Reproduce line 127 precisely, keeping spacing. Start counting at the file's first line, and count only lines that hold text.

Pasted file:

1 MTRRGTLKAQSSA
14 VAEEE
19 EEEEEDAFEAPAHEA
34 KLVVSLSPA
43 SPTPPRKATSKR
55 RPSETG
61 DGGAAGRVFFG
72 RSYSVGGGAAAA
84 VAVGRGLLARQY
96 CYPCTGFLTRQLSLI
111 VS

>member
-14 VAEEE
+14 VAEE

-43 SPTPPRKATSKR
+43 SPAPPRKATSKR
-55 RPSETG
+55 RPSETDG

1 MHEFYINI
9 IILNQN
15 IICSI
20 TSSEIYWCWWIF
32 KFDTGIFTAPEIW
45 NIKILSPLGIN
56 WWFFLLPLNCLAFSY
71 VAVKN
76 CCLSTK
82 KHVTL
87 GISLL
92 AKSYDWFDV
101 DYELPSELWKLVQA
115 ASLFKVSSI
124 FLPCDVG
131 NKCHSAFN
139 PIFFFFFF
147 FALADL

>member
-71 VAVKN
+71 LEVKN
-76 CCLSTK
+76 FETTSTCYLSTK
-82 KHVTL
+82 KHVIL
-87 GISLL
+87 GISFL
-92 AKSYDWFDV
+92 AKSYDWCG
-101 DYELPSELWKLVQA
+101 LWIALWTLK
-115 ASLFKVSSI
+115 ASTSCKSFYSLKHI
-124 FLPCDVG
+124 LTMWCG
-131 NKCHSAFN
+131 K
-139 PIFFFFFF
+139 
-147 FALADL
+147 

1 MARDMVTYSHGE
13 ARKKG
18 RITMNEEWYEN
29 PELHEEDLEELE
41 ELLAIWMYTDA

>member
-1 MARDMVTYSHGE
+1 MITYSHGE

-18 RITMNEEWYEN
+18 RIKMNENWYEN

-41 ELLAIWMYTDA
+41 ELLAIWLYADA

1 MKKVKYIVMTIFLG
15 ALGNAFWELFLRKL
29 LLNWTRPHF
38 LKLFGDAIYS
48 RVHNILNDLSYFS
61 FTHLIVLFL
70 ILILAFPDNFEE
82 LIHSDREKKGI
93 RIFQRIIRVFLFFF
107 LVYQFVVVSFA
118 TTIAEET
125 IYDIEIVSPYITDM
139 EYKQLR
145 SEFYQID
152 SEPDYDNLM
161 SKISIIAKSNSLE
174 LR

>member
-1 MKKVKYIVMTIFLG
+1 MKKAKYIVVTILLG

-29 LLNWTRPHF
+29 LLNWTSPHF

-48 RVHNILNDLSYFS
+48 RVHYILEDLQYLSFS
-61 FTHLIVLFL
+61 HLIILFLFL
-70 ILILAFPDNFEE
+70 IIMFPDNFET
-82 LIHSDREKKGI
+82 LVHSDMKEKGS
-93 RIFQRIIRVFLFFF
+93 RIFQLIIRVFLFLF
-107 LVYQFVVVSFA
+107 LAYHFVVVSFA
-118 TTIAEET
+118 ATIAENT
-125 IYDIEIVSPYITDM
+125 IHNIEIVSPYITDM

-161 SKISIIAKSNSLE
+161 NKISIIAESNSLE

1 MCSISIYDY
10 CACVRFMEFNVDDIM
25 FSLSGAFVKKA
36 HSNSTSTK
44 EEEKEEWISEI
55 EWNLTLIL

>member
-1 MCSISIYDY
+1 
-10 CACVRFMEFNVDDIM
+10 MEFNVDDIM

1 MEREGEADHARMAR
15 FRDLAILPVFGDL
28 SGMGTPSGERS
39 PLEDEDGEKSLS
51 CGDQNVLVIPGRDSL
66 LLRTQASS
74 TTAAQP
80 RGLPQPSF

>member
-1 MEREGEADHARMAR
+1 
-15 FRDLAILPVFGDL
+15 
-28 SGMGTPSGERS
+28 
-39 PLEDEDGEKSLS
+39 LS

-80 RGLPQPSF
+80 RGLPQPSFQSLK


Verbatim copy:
51 CGDQNVLVIPGRDSL